Jan. 17 (Bloomberg) -- The pound strengthened against the euro on concern the region’s debt crisis will worsen, allowing the U.K. economy to outperform its neighbors.
The British currency appreciated against the dollar for a seventh consecutive day before data tomorrow that is forecast to show inflation will remain above the government’s 3 percent target for a tenth straight month in December, fuelling speculation that the Bank of England may raise its benchmark interest rate in the third quarter. A report today showed U.K. home sellers raised asking prices in January. European finance chiefs meet today to discuss a new strategy to fight the crisis.
“As long as the euro-zone debt crisis is in the focus of the market, it will be the main driver of euro-pound,” said You-Na Park, a currency strategist at Commerzbank AG in Frankfurt. “The inflation story and the chance the Bank of England might hike rates in the middle of this year is also supporting the pound.”
Sterling appreciated 9 percent to 83.59 pence per euro at 5:01 p.m. in London. Against the dollar, the pound strengthened 0.2 percent to $1.5905.
U.K. consumer prices rose an annual 3.4 percent in December, according to a Bloomberg survey of 31 economists, before a report from the Office for National Statistics tomorrow. Retail prices climbed 4.8 percent from a year earlier, the report is forecast to show.
Average asking prices for homes in England and Wales rose 0.3 percent to 223,121 pounds ($354,400) from December, when they dropped 3 percent, Rightmove Plc said today.
The Bank of England kept its key rate at a record low last week and left its bond-purchase program unchanged. The central bank’s policy makers were split three ways over whether to focus on risks to growth or rising prices, according to the minutes of the previous meeting in December, as Prime Minister David Cameron’s government pushes through the biggest public-spending cuts since World War II.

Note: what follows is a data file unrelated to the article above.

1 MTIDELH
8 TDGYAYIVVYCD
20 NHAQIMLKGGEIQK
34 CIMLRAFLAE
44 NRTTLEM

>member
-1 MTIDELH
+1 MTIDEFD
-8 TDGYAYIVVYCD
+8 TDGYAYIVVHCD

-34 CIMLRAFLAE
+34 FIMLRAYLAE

“I think the Bank of England will hold on to the wait-and-see approach for as long as they can,” said Paul Bednarczyk, a strategist in London at 4Cast Ltd., a research company that counts central banks among its subscribers. “There is quite a debate over when they will move. Some people are looking for a rate rise in June, some are looking for March.”
Ernst & Young LLP’s Item Club said today the Bank of England must “hold its nerve” and not raise its key interest rate until the recovery shows signs of overcoming the impact of the government’s budget squeeze. The research group, which uses the same forecasting model as the U.K. Treasury, revised its prediction for 2011 growth to 2.3 percent from 2.2 percent.
The implied yield on short-sterling futures contracts for December 2011, which anticipates where short-term interest rates will be, rose two basis points to 1.6 percent as traders added to bets for higher borrowing costs. The yield was at 1.25 percent at the beginning of the year.
The U.K.’s central bank is forecast to raise its benchmark rate 25 basis points to 0.75 percent in the third quarter of this year, according to the median forecast of economists in a Bloomberg survey.
Futures traders decreased their bets that the pound will decline against the U.S. dollar, figures from the Washington-based Commodity Futures Trading Commission show. The difference in the number of wagers by hedge funds and other large speculators on a decline in the pound compared with those on a gain -- so-called net shorts -- was 5,090 on Jan. 11, compared with net shorts of 14,133 a week earlier.
A report from Citigroup today said the euro may slump against the pound as European leaders fail to reassure investors that they can tackle the debt crisis and rising U.K. consumer prices add to bets on higher interest rates.
“Euro-pound seems vulnerable also ahead of the U.K. CPI tomorrow,” Valentin Marinov, a currency strategist at Citigroup in London, wrote in a report today. “Another strong reading could continue to fuel expectations that the Bank of England will respond more decisively to growing evidence that persistent price pressures are fuelling inflation expectations.”
The British economy will expand at a rate of 2 percent this year and 2.1 percent next year, a Bloomberg survey of 17 economists’ predictions shows, outperforming euro-region growth, which is forecast to be 1.5 percent this year and 1.8 percent next year.
U.K. government bonds were little changed, with the 10-year yield at 3.62 percent and the two-year yield at 1.34 percent.
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